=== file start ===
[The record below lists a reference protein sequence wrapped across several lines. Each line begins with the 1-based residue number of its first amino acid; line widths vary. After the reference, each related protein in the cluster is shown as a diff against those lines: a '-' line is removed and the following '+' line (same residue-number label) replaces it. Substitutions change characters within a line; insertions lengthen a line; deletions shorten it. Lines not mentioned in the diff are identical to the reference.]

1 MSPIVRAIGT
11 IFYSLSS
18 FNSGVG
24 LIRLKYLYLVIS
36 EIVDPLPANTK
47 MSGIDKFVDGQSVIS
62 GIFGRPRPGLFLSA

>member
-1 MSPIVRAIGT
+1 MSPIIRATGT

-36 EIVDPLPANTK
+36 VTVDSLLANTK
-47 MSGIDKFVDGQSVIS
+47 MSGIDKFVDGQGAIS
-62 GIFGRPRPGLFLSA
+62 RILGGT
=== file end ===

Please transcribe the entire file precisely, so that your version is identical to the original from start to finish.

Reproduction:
[The record below lists a reference protein sequence wrapped across several lines. Each line begins with the 1-based residue number of its first amino acid; line widths vary. After the reference, each related protein in the cluster is shown as a diff against those lines: a '-' line is removed and the following '+' line (same residue-number label) replaces it. Substitutions change characters within a line; insertions lengthen a line; deletions shorten it. Lines not mentioned in the diff are identical to the reference.]

1 MSPIVRAIGT
11 IFYSLSS
18 FNSGVG
24 LIRLKYLYLVIS
36 EIVDPLPANTK
47 MSGIDKFVDGQSVIS
62 GIFGRPRPGLFLSA

>member
-1 MSPIVRAIGT
+1 MSPIIRATGT

-36 EIVDPLPANTK
+36 VTVDSLLANTK
-47 MSGIDKFVDGQSVIS
+47 MSGIDKFVDGQGAIS
-62 GIFGRPRPGLFLSA
+62 RILGGT